The Mets have settled the lawsuit brought by former vice president Leigh Castergine

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Last year Leigh Castergine, the Mets’ former executive vice president for marketing and ticket sales, sued the team and Jeff Wilpon alleging that Wilpon criticized her in front of team employees for having a baby out of wedlock. She additionally claimed that Wilpon told her that, “when she gets a ring, she will make more money and get a bigger bonus.” After she had the baby he allegedly criticized her for remaining unmarried and for not being as “aggressive” as she once was. When she complained to HR, she was fired, she claimed.

The allegations painted an ugly picture. And at the time I noted that they a) were legally serious; and (b) had at least some indicia of legitimacy based on how they were pleaded. Now we’ll never know what happened, however, as Adam Rubin of ESPN New York reports that the case has settled. The terms are undisclosed. The following joint statement was released:

“The parties have decided to resolve this matter, which has brought more attention to the workplace environment for women in sports and will result in the organization being more attentive to the important issues raised by women in sports,” the parties said in a joint statement. “Additionally, we are both committed to the further development and encouragement of female executives in our industry. Both sides‎ have agreed to have no further comments.”

At the risk of reading too much into things, I’d say there’s a bit of a spanking of the Mets in the statement, with language which seems pretty clearly aimed at giving the public impression that Castergine’s claims were not baseless. It also suggests that the language was insisted upon by Castergine from a position of relative strength. I say this because, usually, a settling defendant does not want any sort of verbiage suggesting even a hint of merit to the underlying claims in a public statement like that. Yet here they are.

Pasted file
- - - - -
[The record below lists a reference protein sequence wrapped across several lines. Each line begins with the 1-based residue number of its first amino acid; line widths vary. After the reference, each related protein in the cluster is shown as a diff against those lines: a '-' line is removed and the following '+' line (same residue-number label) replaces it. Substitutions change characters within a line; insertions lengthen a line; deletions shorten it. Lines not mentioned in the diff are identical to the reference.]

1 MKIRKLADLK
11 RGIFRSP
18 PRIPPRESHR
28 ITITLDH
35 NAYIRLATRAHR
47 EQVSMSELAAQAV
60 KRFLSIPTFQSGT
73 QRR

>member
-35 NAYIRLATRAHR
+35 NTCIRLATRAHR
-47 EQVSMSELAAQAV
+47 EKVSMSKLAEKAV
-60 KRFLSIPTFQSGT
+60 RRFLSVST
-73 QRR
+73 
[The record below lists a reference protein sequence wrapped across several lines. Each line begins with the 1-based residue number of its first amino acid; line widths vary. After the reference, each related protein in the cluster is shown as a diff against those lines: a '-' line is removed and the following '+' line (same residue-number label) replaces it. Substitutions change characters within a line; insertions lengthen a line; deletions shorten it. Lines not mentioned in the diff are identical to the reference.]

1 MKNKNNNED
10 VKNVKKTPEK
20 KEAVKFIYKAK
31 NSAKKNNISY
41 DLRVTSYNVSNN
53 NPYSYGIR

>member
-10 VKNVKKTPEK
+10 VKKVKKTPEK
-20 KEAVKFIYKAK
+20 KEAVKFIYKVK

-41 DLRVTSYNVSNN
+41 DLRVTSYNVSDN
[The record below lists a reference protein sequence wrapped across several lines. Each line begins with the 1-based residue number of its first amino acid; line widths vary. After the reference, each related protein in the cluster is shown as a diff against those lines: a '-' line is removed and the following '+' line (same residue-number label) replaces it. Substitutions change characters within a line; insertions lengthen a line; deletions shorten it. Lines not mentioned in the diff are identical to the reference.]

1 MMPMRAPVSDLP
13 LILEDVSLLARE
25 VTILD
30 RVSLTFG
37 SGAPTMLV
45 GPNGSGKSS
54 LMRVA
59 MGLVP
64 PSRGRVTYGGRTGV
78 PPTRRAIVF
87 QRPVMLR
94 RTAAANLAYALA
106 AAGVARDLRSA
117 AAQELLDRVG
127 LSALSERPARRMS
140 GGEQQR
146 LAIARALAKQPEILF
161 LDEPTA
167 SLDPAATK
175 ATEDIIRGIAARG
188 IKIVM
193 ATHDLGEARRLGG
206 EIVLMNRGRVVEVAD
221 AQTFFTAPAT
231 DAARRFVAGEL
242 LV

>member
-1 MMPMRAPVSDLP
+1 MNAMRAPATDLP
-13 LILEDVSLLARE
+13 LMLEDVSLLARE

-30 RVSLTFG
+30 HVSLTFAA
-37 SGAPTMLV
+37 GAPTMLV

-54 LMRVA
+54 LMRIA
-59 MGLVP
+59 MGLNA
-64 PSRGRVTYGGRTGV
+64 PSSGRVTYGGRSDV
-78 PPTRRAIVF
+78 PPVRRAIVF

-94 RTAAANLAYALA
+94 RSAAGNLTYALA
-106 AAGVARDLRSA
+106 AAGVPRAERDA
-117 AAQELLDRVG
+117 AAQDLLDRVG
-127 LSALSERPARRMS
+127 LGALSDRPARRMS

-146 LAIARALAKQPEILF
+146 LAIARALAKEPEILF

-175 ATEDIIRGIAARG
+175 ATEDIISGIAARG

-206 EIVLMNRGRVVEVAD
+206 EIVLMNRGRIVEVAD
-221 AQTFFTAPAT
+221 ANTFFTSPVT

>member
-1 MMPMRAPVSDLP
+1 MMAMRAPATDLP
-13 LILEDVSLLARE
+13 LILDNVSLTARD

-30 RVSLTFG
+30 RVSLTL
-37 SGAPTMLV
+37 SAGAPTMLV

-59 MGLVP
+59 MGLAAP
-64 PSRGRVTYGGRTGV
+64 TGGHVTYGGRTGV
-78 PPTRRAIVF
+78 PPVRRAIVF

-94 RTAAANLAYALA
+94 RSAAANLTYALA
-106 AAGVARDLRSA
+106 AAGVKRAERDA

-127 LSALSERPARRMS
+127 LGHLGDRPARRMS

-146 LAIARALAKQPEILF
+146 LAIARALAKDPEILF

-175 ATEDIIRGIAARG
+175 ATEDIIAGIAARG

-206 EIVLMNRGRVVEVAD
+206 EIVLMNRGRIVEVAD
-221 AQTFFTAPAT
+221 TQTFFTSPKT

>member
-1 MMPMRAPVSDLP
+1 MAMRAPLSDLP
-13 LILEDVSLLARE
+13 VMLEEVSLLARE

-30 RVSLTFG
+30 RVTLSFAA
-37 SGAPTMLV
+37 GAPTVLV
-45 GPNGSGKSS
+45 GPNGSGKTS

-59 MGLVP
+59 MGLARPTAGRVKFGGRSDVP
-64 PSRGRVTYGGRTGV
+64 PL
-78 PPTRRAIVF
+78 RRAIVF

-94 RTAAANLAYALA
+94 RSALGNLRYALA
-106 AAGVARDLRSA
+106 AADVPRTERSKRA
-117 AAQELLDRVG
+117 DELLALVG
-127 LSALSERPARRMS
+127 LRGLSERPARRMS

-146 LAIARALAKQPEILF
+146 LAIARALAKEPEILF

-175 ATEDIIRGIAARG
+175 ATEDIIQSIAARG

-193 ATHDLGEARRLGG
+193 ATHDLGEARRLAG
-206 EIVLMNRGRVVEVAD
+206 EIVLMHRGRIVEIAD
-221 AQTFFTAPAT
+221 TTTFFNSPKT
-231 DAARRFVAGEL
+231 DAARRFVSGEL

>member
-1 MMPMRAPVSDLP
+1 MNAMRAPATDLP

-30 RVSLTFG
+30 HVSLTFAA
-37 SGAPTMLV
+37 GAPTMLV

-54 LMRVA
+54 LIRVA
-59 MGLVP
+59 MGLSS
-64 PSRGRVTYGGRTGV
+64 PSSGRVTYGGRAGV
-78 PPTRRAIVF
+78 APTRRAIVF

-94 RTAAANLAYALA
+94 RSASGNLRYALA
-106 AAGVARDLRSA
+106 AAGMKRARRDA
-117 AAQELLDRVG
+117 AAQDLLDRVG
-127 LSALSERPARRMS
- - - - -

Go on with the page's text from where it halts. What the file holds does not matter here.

But like I said, perhaps I read too much into such things.

In any event, I expect Major League Baseball to do nothing now. If they were even going to bother to before. Which is doubtful. Frank McCourt had the Wilpons’ financial difficulties and got hammered while they skated. Marge Schott and George Steinbrenner engaged in misbehavior which created hostile work environments for their employees and were disciplined, but don’t expect the same thing to happen to the Mets owners. They have a special relationship with Major League Baseball, it seems.

But they shouldn’t. This is what I wrote last fall about what MLB should do in response to the Castergine lawsuit. Even though the case has now settled the league can still act. But it won’t. Really, don’t hold your breath.

Attempting to complete cycle, Robinson Chirinos thrown out to end game

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With his Astros trailing the Tigers 2-1, catcher Robinson Chirinos began his at-bat in the bottom of the ninth a triple shy of the cycle. He doubled in the second inning, singled in the fourth, and hit a solo homer in the seventh. Yordan Álvarez and Yuli Gurriel both struck out, leaving the Astros’ fate in the hands of Chirinos against Joe Jiménez. After working the count to 2-1, Chirinos slapped an 85 MPH slider to the gap in right-center field. A diving Travis Demeritte could not come up with the ball, but center fielder Harold Castro fired the ball back in to Gordon Beckham, who then made a perfect throw to Dawel Lugo at third base. Chirinos was tagged out for the final out of the game. No triple, no cycle. The Astros lost 2-1.

Chirinos was attempting to become the first Astro to hit for the cycle since Brandon Barnes on July 19, 2013 against the Mariners.

The Astros entered Wednesday’s game as the largest favorite in 15 seasons, according to ESPN’s David Purdum. The Astros were -500 per Caesars Sportsbook. Other sportsbooks had them at -550. So the Tigers’ win was quite the upset.

Justin Verlander went the distance in the loss. The only blemishes on his line were solo homers to Ronny Rodríguez in the fifth and John Hicks in the ninth. They were the only hits he allowed while walking none and striking out 11.